So a lot of intimidation went on and Watkins called me into the office again and he said – you have got a lot of respect for DP Field, let’s see what he has to say. So he sent for DP Field and DP came into the office and Watkins said – I have been talking to Peter, he wants to leave and I have told him he is very stupid. So DP Field said – I don’t think he is stupid at all. If I knew of anywhere to go I would go myself. So that did not go down well and I left MGM and we went to join Herbert Wilcox at Shepperton to work on his next film The Lady with the Lamp, again with Anna Neagle. But MGM management had been in touch with the management at Shepperton and said – don’t allow these two people, Peter Handford and Bill Cook into the studio, they are troublemakers. Fortunately I think it was Lou Thornburn or Harold Boxwell [12.58] one or the other, said it is nothing to do with you who we employ. They are not working for us anyway, they are working for Herbert Wilcox. We have no control over it. If Herbert Wilcox wants to bring them in so much the better.
Then they tried to stir up trouble unfortunately through the ACT I am sorry to say to try and have us prevented from working through the shop stewards, the shop committee. But again, that failed because we had already worked on Night in the City with people from Shepperton and they said, they are all right. Why shouldn’t they come and work here? But there was a lot of ill feeling and we were ostracised by certain people at Shepperton I am sorry to say. But it gradually calmed down and we finished The Lady with the Lamp. We used a Shepperton crew apart from Bill and myself, and it gradually calmed down. We were sort of accepted as part of the Wilcox crew and I worked for Herbert for a number of years, until the disaster of The Beggar’s Opera which virtually bankrupted the poor old boy. He was a wonderful employer Herbert. He was very considerate. He was very good to his crew and he was the only producer who really had the courage to have his own crew. He had Mutts Green, Austin Dempster as camera operator and Frank Hollands as the first assistant, and Bill Cook and myself and even when we were not working he used to pay us the whole time though in fact we did work most of the time because he used to let us out to other producers. He was as I say a wonderful employer. It was very sad when he gradually went downhill after the Beggar’s Opera and did some pretty terrible films like – again with Orson Welles – Trouble in the Glen, and Trent’s Last Case he did with Orson Welles again. [15.33]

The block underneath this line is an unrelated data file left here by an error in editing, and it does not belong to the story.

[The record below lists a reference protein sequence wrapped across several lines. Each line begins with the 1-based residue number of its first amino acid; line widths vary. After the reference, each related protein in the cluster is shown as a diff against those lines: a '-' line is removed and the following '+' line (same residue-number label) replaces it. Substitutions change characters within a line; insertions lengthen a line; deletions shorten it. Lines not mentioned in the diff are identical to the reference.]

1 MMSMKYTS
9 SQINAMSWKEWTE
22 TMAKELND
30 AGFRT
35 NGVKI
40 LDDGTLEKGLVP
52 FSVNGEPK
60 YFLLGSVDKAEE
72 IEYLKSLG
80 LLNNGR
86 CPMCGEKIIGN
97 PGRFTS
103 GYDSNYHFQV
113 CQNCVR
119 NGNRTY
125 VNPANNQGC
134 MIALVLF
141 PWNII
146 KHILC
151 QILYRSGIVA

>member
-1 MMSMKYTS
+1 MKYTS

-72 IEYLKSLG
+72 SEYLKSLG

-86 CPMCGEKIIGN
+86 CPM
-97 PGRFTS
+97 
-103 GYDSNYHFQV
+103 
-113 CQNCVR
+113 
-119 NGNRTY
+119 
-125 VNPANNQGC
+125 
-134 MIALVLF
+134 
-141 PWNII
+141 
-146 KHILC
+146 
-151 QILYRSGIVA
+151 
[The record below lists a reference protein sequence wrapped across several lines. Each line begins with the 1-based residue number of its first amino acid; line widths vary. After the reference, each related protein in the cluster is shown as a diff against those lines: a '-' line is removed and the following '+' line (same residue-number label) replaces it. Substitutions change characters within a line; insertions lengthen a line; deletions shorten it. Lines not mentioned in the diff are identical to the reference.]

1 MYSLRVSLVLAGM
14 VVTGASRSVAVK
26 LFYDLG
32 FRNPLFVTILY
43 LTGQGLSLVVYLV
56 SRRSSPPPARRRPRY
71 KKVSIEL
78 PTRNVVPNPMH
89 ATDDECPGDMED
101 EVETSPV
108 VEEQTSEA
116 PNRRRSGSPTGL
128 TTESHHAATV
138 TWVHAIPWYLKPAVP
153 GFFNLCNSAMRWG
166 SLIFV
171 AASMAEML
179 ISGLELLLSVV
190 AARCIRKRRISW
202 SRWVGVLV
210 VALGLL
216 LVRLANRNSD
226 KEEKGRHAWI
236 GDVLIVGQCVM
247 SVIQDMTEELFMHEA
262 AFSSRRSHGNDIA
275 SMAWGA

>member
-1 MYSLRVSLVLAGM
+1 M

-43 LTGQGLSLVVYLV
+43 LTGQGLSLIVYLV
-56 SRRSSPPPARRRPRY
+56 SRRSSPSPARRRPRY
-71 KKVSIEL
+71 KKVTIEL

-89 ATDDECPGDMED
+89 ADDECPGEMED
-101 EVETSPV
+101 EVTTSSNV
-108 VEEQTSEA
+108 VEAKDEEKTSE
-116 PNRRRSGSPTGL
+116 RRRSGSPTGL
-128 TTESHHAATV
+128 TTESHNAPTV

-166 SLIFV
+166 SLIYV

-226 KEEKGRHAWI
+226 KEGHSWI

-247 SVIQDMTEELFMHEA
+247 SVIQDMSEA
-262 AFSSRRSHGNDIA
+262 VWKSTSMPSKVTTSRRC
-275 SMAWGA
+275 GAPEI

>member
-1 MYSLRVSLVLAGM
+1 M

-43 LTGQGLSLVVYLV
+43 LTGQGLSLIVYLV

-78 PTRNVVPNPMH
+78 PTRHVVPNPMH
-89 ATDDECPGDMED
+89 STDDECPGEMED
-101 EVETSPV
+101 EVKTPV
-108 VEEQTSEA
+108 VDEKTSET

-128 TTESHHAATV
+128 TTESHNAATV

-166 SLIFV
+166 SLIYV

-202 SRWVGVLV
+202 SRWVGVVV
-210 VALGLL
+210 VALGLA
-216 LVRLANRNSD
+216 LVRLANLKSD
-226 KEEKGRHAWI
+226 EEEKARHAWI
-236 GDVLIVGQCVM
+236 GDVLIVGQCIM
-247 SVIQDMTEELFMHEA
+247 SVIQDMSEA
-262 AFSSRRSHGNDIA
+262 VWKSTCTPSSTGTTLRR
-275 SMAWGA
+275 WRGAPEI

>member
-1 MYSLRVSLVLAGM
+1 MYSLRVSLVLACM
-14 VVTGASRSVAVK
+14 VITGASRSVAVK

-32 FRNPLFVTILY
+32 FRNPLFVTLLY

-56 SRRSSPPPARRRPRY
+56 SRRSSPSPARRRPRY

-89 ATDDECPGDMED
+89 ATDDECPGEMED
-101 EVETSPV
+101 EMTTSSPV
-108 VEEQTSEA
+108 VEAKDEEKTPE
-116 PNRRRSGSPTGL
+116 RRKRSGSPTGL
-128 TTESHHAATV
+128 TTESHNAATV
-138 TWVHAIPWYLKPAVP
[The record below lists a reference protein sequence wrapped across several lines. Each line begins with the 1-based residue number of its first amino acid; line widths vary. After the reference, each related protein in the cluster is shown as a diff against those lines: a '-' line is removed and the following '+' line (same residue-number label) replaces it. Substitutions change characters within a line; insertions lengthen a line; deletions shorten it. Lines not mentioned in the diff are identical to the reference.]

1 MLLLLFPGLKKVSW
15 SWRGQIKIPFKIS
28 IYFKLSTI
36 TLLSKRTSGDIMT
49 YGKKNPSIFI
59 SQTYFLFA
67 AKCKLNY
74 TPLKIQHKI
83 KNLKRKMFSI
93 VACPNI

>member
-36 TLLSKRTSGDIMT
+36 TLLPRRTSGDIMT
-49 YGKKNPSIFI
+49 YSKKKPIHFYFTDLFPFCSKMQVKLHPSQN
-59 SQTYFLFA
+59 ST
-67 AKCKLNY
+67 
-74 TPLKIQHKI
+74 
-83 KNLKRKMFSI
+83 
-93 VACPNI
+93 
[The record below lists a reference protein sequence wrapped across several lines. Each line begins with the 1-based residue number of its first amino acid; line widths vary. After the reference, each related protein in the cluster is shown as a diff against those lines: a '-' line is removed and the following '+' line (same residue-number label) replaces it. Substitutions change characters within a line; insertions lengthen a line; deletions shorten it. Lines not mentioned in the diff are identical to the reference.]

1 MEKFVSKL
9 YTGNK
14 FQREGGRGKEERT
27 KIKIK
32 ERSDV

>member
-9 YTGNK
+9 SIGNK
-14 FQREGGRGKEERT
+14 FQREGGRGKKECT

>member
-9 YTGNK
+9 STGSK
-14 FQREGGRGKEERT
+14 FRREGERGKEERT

Peter Handford AMPS.Doc 11
And then Michael Wilding went off with Elizabeth Taylor, went off to Hollywood and that was another blow to Herbert because Michael was such a box office draw and such a very nice man who incidentally also went to the same school as me, Christ’s Hospital, the Bluecoat School Horsham. And Herbert being a bit of a snob always used to introduce us as – they went to Christ’s Hospital you know, Michael and Peter Handford. He very much tried to impress people like Harold Wilson who was then Secretary of the Board of Trade and we were always brought out as proof that public schoolboys were working in the film industry and all that sort of thing.
I Can I just interrupt a moment, with Beggar’s Opera that was Peter Brook directing. Why was there such a disaster then do you think?